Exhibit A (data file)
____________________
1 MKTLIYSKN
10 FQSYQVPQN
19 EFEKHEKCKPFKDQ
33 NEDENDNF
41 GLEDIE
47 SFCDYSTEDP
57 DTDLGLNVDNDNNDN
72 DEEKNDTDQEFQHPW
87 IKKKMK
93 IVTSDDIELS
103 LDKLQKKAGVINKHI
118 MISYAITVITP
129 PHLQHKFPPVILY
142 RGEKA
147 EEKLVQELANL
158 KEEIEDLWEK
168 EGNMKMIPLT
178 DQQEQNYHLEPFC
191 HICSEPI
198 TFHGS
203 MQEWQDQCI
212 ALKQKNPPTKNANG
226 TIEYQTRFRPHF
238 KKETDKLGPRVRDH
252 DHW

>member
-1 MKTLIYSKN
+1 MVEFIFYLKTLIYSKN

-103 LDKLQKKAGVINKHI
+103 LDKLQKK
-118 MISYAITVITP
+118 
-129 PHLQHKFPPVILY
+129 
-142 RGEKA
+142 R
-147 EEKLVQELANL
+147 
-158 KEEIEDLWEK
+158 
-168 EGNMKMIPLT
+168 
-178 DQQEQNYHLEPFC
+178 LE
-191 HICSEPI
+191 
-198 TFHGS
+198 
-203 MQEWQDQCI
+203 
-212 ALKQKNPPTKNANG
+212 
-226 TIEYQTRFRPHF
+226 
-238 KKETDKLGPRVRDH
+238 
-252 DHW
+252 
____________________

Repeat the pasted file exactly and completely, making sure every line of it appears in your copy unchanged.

1 MKTLIYSKN
10 FQSYQVPQN
19 EFEKHEKCKPFKDQ
33 NEDENDNF
41 GLEDIE
47 SFCDYSTEDP
57 DTDLGLNVDNDNNDN
72 DEEKNDTDQEFQHPW
87 IKKKMK
93 IVTSDDIELS
103 LDKLQKKAGVINKHI
118 MISYAITVITP
129 PHLQHKFPPVILY
142 RGEKA
147 EEKLVQELANL
158 KEEIEDLWEK
168 EGNMKMIPLT
178 DQQEQNYHLEPFC
191 HICSEPI
198 TFHGS
203 MQEWQDQCI
212 ALKQKNPPTKNANG
226 TIEYQTRFRPHF
238 KKETDKLGPRVRDH
252 DHW

>member
-1 MKTLIYSKN
+1 MVEFIFYLKTLIYSKN

-103 LDKLQKKAGVINKHI
+103 LDKLQKK
-118 MISYAITVITP
+118 
-129 PHLQHKFPPVILY
+129 
-142 RGEKA
+142 R
-147 EEKLVQELANL
+147 
-158 KEEIEDLWEK
+158 
-168 EGNMKMIPLT
+168 
-178 DQQEQNYHLEPFC
+178 LE
-191 HICSEPI
+191 
-198 TFHGS
+198 
-203 MQEWQDQCI
+203 
-212 ALKQKNPPTKNANG
+212 
-226 TIEYQTRFRPHF
+226 
-238 KKETDKLGPRVRDH
+238 
-252 DHW
+252 